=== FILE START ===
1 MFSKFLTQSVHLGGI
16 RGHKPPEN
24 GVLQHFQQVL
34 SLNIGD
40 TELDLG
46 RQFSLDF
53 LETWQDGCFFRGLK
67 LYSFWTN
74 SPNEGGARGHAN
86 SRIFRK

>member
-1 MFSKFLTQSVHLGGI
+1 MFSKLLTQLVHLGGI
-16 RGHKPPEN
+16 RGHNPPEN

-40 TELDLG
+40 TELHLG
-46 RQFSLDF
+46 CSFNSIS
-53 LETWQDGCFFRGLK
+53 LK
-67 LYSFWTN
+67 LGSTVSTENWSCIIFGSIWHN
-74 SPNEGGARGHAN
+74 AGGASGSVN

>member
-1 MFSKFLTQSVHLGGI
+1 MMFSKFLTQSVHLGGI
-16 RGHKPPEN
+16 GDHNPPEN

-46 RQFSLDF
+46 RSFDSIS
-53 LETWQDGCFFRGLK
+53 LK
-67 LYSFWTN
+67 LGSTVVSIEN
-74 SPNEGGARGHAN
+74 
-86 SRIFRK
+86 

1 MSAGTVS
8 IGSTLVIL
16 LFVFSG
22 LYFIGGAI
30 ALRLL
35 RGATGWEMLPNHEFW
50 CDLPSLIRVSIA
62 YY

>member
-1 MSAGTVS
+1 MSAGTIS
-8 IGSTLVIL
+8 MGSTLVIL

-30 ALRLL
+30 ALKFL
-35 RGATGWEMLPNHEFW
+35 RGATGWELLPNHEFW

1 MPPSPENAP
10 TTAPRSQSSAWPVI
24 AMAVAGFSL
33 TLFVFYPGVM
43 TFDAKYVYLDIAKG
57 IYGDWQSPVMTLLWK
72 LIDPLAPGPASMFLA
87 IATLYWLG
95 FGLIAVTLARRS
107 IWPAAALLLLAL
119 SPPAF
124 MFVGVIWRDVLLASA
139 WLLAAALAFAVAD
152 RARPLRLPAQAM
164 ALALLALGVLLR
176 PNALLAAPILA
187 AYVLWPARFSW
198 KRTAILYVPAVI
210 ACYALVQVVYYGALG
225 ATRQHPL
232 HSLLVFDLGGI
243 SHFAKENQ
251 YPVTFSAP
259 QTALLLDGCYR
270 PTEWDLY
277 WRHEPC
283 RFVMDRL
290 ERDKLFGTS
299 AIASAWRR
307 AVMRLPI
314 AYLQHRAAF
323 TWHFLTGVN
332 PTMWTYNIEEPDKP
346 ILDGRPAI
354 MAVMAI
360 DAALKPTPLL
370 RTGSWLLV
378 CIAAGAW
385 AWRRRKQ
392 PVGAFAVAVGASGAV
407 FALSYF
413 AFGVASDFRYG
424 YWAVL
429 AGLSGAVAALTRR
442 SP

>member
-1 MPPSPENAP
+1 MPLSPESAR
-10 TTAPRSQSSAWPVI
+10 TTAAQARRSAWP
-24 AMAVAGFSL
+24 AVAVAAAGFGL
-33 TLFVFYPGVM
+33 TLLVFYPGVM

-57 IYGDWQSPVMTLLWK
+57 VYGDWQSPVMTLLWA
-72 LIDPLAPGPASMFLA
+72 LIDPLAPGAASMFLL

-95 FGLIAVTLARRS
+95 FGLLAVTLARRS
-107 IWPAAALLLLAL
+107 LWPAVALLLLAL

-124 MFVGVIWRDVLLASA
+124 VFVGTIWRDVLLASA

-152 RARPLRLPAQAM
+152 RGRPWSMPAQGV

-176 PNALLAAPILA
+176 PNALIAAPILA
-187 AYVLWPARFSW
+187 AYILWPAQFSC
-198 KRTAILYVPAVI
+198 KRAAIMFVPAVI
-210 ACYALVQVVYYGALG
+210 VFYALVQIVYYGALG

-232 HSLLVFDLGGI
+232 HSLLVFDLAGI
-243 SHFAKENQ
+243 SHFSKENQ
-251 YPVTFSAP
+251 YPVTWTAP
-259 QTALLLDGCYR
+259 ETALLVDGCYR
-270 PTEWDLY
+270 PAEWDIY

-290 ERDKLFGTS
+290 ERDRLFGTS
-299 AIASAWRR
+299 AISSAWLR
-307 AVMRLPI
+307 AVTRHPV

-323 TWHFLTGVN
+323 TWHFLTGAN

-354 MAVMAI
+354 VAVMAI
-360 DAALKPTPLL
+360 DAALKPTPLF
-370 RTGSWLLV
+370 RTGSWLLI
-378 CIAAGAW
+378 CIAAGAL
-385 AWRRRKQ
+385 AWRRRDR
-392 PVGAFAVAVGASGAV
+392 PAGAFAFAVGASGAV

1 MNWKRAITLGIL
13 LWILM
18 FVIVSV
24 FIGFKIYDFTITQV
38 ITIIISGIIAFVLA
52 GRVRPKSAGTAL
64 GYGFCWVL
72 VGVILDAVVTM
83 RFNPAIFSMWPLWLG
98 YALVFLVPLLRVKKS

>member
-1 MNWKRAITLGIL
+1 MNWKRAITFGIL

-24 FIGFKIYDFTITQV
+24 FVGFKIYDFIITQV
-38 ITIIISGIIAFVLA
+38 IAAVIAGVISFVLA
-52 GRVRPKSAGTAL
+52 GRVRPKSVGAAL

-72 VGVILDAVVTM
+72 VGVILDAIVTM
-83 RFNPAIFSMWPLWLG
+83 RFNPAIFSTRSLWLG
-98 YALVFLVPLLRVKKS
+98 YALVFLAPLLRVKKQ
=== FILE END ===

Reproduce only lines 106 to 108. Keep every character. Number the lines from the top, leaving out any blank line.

-10 TTAPRSQSSAWPVI
+10 TTAAQARRSAWP
-24 AMAVAGFSL